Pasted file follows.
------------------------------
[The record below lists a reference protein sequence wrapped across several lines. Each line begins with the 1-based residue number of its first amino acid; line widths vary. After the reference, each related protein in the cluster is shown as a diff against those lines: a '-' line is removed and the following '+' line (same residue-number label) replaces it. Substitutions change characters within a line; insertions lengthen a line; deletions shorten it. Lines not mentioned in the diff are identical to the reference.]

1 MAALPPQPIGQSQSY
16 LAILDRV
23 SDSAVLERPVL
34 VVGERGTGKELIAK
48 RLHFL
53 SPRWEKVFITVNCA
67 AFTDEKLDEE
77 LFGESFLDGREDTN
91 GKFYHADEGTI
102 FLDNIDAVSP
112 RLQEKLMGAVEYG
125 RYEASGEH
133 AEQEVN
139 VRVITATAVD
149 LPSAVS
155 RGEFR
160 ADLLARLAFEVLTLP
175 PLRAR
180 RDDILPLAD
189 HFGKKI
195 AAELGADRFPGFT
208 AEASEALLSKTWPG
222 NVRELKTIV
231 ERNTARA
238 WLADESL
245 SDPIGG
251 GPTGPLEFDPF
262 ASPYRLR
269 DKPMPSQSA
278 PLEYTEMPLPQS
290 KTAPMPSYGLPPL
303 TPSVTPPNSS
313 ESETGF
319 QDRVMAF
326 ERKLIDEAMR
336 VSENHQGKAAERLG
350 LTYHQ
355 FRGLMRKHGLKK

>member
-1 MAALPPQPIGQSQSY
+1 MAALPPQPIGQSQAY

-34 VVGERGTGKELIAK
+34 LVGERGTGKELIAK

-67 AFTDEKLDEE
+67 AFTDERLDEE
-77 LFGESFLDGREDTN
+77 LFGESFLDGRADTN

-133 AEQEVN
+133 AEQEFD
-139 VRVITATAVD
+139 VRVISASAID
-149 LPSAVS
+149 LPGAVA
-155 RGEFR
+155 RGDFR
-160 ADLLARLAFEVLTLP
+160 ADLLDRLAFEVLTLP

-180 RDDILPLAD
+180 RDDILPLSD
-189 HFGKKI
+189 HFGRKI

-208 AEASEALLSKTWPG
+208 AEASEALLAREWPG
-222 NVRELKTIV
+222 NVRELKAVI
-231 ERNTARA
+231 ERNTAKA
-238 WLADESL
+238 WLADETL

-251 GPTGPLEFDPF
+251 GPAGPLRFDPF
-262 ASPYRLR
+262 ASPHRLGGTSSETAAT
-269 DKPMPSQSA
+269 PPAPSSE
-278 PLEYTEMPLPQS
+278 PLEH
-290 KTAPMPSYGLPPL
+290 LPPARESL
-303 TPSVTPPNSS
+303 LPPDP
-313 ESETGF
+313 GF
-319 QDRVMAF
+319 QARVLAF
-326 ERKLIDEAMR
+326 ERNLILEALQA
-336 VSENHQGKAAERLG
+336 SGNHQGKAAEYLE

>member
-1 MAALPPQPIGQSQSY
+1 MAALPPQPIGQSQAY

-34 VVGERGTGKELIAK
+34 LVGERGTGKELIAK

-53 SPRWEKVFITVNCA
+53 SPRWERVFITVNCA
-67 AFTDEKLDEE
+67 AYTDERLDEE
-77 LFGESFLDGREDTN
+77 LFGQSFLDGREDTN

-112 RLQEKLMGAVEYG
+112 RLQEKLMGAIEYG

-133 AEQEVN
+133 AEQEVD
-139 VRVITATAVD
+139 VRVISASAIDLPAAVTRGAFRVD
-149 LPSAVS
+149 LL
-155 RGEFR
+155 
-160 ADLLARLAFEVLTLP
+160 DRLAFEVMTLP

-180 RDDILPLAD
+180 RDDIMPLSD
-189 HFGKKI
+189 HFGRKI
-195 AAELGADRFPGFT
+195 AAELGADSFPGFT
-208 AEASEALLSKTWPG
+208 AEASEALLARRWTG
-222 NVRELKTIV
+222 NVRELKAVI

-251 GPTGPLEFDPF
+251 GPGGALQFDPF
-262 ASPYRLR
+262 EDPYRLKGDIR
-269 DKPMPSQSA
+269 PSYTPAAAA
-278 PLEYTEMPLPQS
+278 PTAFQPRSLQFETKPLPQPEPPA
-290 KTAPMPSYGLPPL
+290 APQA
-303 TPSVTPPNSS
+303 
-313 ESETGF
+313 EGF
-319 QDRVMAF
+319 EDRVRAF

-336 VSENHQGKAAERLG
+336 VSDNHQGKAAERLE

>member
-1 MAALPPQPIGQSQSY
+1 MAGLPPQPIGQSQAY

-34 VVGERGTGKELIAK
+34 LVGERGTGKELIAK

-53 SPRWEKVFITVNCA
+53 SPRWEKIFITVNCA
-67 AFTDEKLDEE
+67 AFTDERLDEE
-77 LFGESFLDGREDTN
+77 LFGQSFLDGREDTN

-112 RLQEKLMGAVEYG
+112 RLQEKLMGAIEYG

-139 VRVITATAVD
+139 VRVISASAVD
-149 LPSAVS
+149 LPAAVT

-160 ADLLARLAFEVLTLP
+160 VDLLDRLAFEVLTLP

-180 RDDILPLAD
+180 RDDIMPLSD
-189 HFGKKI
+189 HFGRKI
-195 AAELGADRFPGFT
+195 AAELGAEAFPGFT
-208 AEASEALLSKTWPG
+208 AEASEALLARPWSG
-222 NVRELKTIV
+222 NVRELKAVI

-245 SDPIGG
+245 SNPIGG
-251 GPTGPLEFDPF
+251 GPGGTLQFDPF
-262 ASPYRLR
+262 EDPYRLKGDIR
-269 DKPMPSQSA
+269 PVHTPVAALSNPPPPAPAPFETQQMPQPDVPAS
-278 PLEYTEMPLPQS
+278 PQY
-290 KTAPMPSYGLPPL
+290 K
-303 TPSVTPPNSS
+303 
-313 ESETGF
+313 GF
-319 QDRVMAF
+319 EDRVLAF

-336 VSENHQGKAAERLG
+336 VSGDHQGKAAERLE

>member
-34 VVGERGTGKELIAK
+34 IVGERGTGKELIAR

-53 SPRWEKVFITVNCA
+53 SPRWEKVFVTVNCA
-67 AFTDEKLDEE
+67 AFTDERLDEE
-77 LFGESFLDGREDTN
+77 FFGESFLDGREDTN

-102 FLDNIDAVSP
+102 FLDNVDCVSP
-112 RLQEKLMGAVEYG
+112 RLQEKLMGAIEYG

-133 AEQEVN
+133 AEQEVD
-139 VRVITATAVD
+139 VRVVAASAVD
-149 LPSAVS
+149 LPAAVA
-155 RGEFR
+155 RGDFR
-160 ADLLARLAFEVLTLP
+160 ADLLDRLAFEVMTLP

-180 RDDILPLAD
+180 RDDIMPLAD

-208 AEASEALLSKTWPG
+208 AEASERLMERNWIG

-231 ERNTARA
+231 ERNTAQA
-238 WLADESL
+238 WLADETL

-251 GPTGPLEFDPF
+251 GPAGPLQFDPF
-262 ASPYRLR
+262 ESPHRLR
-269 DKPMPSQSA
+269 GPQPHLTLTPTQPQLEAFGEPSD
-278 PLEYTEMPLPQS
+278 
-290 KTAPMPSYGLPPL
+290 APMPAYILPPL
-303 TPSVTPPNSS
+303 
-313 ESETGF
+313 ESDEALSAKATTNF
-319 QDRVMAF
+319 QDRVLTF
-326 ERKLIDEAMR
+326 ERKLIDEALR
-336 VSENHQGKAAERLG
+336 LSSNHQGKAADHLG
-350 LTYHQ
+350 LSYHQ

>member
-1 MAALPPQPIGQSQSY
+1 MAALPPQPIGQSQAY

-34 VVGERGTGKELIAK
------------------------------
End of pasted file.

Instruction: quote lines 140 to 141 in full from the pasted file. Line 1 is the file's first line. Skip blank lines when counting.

-336 VSENHQGKAAERLG
+336 VSDNHQGKAAERLE